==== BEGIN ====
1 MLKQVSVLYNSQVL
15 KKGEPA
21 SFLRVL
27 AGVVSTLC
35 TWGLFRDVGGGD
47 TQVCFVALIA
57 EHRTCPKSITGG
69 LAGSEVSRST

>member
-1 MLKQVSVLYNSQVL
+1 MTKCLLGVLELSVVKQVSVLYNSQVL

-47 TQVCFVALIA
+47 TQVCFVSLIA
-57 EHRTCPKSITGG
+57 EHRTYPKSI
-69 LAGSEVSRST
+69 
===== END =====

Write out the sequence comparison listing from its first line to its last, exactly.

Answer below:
1 MLKQVSVLYNSQVL
15 KKGEPA
21 SFLRVL
27 AGVVSTLC
35 TWGLFRDVGGGD
47 TQVCFVALIA
57 EHRTCPKSITGG
69 LAGSEVSRST

>member
-1 MLKQVSVLYNSQVL
+1 MTKCLLGVLELSVVKQVSVLYNSQVL

-47 TQVCFVALIA
+47 TQVCFVSLIA
-57 EHRTCPKSITGG
+57 EHRTYPKSI
-69 LAGSEVSRST
+69 